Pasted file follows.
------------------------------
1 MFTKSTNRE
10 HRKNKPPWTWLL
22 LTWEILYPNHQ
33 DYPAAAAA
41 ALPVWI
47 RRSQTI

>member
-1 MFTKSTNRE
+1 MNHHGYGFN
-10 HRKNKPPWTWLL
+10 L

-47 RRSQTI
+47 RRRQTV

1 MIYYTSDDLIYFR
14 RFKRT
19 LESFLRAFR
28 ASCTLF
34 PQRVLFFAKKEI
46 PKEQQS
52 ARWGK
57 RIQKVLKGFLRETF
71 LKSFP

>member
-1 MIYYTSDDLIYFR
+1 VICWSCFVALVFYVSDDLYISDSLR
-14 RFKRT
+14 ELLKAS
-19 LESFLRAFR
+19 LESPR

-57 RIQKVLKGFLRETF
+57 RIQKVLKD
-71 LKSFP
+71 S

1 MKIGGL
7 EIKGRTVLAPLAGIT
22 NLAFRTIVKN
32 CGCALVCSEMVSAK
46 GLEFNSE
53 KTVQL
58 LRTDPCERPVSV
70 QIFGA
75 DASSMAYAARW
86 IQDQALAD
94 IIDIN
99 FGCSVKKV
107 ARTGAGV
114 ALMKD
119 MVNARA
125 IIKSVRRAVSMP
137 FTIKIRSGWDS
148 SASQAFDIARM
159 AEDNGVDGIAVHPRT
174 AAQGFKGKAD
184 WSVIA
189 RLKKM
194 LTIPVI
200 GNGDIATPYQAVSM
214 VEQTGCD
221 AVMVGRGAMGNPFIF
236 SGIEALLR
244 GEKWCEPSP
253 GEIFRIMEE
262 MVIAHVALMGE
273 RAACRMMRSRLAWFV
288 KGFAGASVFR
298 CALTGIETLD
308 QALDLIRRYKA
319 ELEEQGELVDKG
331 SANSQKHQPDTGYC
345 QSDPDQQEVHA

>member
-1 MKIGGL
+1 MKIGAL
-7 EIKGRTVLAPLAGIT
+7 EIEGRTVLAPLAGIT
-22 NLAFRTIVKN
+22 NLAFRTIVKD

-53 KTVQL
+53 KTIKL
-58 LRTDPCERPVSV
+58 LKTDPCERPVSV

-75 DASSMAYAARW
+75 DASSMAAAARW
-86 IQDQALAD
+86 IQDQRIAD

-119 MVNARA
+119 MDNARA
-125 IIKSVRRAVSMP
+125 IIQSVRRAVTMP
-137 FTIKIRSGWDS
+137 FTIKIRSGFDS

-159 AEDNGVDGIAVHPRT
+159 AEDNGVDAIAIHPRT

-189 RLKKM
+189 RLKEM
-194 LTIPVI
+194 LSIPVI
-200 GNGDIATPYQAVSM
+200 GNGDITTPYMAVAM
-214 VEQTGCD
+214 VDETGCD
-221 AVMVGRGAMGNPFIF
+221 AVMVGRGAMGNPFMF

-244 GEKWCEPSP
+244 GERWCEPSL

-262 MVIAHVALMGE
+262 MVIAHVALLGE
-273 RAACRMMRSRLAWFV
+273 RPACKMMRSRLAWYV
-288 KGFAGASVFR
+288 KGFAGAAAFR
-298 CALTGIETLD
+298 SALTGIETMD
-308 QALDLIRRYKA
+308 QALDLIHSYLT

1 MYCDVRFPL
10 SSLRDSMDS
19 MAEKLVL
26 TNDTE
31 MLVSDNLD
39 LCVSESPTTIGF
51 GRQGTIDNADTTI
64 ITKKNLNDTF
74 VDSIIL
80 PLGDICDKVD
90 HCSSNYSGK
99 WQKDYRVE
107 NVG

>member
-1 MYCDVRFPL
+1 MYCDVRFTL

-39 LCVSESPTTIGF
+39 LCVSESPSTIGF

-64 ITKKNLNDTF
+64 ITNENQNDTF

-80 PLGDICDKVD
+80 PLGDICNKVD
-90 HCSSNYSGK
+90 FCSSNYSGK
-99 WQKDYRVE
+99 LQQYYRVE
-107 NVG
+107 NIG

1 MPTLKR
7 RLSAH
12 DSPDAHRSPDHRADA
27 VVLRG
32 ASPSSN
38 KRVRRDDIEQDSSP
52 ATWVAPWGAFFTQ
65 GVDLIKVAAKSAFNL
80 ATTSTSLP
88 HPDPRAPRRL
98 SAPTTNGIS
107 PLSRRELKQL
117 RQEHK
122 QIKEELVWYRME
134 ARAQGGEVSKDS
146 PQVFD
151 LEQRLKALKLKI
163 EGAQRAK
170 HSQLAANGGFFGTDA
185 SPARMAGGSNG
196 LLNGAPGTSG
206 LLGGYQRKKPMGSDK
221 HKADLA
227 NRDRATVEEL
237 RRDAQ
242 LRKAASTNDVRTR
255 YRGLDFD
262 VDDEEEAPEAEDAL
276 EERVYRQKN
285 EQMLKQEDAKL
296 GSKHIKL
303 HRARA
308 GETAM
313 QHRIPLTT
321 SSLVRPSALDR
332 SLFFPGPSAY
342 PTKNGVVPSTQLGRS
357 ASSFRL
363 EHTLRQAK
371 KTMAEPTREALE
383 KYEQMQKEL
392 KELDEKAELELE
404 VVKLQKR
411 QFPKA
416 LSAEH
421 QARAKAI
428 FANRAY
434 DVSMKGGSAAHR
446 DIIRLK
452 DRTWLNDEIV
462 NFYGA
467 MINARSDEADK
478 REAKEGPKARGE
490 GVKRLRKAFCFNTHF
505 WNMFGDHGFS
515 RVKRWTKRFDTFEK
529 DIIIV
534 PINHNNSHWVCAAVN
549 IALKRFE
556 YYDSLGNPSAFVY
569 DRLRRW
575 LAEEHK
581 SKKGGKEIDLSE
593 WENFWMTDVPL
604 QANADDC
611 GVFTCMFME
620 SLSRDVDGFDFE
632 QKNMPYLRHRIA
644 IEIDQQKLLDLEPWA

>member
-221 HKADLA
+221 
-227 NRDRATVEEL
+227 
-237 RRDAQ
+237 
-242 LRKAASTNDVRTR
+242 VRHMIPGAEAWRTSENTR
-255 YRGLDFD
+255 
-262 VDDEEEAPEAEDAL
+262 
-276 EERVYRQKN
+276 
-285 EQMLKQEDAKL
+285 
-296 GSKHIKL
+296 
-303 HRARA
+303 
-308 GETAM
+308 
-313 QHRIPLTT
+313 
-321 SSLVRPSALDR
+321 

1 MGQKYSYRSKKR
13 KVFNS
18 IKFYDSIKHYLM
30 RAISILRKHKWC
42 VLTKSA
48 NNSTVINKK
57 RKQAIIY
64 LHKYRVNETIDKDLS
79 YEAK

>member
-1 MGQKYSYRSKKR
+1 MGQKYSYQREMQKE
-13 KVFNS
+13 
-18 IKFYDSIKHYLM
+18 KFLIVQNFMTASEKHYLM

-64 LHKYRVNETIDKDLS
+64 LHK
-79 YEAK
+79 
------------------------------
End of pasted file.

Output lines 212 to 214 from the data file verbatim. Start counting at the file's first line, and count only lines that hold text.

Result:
644 IEIDQQKLLDLEPWA

>member
-221 HKADLA